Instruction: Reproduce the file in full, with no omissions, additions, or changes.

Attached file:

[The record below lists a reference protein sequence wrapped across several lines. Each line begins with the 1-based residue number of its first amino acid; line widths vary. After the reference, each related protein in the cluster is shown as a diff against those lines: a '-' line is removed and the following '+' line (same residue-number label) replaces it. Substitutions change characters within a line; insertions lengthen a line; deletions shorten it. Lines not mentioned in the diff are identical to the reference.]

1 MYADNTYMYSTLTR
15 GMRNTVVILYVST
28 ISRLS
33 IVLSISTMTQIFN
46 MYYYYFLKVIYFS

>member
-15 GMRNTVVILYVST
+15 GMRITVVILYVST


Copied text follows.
[The record below lists a reference protein sequence wrapped across several lines. Each line begins with the 1-based residue number of its first amino acid; line widths vary. After the reference, each related protein in the cluster is shown as a diff against those lines: a '-' line is removed and the following '+' line (same residue-number label) replaces it. Substitutions change characters within a line; insertions lengthen a line; deletions shorten it. Lines not mentioned in the diff are identical to the reference.]

1 MYADNTYMYSTLTR
15 GMRNTVVILYVST
28 ISRLS
33 IVLSISTMTQIFN
46 MYYYYFLKVIYFS

>member
-15 GMRNTVVILYVST
+15 GMRITVVILYVST